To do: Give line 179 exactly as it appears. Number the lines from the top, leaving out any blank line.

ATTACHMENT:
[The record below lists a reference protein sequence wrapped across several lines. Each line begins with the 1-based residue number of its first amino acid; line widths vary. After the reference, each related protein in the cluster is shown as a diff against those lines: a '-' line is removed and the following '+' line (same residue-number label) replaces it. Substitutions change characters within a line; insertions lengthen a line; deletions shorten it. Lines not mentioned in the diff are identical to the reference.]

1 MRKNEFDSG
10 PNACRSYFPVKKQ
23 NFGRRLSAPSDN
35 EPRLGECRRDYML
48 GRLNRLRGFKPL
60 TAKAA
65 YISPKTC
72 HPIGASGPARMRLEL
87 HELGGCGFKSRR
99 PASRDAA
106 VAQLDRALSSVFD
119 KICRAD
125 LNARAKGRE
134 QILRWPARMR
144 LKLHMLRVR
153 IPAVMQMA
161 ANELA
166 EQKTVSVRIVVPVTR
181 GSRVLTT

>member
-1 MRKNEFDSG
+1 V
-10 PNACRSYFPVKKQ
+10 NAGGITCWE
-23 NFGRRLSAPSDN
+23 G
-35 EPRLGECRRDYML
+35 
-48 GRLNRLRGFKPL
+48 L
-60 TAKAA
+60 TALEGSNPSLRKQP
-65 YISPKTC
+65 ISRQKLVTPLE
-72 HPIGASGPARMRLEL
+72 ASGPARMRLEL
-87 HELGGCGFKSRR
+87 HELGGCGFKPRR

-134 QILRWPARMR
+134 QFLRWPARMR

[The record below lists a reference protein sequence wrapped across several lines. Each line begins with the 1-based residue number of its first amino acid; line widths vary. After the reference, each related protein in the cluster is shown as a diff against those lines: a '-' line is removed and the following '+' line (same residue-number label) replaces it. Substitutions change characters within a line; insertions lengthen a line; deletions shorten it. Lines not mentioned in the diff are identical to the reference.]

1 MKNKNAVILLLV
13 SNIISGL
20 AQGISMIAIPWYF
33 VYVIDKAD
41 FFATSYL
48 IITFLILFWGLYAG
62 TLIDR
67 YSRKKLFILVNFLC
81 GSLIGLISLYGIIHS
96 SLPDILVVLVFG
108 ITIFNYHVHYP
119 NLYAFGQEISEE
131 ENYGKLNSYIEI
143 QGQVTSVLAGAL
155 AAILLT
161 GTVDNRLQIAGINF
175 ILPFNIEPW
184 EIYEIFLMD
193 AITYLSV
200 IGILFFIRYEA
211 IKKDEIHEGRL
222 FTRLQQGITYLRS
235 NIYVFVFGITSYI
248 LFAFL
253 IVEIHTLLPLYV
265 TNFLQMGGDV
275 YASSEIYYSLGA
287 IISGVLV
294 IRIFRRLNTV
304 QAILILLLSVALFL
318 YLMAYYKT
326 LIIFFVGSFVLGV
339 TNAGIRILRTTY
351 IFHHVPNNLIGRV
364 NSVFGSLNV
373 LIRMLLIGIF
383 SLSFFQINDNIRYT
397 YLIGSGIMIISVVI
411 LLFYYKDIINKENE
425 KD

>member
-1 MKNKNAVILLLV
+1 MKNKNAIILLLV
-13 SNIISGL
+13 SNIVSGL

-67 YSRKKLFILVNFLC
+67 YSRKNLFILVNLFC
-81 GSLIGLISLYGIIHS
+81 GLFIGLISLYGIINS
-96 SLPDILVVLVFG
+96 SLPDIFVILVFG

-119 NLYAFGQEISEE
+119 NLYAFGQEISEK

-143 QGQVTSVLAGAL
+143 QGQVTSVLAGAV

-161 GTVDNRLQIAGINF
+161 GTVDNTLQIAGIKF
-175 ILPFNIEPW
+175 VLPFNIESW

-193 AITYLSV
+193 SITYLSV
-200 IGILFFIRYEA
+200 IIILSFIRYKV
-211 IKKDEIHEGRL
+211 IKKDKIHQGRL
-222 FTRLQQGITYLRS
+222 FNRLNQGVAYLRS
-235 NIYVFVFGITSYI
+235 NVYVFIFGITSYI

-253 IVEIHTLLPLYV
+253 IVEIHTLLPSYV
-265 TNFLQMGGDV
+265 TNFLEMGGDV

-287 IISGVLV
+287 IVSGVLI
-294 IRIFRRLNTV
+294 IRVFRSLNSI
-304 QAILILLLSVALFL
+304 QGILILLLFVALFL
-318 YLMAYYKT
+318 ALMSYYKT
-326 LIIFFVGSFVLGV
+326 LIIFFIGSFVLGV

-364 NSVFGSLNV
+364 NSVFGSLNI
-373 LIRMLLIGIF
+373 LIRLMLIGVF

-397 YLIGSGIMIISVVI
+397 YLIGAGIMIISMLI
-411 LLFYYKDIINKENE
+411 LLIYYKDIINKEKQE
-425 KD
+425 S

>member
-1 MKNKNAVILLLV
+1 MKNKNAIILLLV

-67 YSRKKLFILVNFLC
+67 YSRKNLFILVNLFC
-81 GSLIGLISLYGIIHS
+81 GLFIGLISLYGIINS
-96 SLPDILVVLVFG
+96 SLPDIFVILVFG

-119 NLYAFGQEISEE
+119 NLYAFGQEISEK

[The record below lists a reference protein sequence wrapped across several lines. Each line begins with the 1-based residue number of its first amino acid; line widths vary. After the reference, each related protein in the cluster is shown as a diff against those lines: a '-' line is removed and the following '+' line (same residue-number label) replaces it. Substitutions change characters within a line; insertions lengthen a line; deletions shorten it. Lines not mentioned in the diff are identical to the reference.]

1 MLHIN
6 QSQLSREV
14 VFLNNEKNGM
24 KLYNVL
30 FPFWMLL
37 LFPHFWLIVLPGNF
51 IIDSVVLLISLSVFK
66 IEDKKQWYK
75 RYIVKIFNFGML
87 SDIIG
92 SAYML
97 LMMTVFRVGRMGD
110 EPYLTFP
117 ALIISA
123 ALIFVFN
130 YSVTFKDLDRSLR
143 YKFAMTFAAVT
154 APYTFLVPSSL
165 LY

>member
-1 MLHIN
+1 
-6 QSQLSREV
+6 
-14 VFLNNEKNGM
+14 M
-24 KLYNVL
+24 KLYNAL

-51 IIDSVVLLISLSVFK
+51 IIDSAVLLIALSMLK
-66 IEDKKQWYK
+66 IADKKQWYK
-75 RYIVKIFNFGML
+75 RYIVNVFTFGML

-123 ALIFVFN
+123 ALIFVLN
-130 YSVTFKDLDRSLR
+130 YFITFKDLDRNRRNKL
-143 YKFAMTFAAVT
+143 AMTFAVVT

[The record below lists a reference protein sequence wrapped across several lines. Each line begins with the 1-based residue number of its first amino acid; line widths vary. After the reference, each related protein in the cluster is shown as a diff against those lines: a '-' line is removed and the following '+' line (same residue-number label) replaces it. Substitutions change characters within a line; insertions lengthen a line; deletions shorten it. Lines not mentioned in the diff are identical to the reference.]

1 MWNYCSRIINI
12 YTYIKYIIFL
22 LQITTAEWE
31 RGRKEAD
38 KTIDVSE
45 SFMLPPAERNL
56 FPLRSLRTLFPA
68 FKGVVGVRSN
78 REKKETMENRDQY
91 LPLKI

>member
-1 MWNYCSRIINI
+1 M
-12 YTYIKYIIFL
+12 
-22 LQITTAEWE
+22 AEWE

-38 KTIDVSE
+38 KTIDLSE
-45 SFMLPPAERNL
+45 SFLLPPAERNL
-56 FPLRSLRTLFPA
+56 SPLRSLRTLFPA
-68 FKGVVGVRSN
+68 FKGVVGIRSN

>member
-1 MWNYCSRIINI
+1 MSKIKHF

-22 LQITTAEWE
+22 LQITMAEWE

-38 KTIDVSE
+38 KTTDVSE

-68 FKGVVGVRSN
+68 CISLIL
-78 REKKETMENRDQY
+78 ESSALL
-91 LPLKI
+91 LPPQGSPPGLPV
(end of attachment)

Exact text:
+66 IADKKQWYK